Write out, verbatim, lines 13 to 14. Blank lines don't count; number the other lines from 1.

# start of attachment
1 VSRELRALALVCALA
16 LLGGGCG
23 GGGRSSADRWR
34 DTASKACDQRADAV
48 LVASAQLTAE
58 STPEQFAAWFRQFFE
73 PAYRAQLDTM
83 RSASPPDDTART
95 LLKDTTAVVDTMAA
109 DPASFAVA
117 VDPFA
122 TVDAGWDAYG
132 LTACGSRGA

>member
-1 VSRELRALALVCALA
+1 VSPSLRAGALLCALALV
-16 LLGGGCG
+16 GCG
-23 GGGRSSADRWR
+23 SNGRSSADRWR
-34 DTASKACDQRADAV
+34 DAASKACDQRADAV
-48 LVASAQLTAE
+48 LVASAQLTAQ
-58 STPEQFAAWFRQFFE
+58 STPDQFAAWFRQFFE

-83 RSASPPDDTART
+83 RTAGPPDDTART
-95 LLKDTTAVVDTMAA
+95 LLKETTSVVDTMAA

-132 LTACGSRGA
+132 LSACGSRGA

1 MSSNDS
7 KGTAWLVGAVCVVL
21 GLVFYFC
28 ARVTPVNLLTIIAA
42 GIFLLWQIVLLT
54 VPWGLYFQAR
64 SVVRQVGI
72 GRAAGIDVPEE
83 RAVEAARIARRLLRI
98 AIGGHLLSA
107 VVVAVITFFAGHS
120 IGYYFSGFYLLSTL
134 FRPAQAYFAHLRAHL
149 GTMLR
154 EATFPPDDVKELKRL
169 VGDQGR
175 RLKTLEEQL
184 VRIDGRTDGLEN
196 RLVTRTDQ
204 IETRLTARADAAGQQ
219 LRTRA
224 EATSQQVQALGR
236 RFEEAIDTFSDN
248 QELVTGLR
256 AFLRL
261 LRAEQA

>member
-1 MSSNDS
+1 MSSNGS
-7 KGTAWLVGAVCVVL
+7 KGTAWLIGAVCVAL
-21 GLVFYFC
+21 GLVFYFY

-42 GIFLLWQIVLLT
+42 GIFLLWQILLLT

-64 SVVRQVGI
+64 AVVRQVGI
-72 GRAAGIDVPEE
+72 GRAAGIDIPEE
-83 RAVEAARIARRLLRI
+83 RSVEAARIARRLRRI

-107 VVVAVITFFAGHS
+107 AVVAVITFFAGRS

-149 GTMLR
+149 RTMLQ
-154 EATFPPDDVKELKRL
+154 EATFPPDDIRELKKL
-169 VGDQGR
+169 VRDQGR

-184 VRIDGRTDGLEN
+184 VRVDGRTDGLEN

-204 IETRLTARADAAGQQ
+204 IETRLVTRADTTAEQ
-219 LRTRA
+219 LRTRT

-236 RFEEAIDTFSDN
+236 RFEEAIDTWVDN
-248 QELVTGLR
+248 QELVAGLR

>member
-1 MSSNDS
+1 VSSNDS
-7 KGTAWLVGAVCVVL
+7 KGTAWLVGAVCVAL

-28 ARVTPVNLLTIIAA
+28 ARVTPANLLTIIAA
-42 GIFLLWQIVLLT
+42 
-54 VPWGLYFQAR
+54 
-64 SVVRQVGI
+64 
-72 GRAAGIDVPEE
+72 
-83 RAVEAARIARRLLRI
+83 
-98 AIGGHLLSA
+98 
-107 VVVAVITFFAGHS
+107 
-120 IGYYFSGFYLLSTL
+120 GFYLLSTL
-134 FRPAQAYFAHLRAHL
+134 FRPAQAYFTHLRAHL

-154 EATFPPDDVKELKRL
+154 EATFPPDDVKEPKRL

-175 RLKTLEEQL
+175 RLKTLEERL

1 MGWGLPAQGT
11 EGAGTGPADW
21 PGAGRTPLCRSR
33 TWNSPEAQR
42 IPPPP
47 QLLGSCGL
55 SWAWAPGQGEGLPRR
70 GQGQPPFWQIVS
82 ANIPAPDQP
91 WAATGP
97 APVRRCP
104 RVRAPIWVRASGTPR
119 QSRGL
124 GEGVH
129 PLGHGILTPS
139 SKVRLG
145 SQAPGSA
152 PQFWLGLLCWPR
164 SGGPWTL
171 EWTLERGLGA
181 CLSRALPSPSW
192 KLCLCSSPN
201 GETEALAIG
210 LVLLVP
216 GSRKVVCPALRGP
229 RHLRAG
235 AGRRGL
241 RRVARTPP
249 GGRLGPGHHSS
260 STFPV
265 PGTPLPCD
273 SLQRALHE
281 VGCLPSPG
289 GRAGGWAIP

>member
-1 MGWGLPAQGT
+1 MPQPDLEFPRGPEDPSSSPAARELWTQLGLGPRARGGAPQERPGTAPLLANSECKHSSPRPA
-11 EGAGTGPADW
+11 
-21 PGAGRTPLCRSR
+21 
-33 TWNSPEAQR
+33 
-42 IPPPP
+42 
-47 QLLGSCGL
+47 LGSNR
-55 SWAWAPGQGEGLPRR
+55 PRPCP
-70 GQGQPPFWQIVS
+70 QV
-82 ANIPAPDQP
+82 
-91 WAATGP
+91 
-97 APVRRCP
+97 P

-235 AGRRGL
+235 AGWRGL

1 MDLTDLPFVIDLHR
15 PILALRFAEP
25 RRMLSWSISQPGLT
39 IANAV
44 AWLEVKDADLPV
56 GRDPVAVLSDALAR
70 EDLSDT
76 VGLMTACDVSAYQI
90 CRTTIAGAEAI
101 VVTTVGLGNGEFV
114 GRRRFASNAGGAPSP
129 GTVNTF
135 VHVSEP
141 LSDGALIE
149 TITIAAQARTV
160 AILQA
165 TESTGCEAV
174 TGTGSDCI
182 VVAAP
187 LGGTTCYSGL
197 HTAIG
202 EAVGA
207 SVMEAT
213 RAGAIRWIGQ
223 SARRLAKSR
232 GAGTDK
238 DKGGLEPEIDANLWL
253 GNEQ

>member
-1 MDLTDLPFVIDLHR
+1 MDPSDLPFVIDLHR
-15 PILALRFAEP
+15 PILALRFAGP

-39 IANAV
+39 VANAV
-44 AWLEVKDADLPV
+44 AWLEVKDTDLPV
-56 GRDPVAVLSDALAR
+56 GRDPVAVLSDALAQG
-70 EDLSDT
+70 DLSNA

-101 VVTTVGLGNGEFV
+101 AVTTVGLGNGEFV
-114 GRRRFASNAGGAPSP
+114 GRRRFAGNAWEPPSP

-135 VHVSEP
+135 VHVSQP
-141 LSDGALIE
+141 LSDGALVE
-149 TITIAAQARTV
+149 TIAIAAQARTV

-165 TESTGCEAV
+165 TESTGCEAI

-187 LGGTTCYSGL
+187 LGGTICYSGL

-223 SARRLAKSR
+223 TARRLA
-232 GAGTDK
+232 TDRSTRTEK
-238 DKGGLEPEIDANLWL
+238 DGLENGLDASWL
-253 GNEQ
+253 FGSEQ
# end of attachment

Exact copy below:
132 LTACGSRGA

>member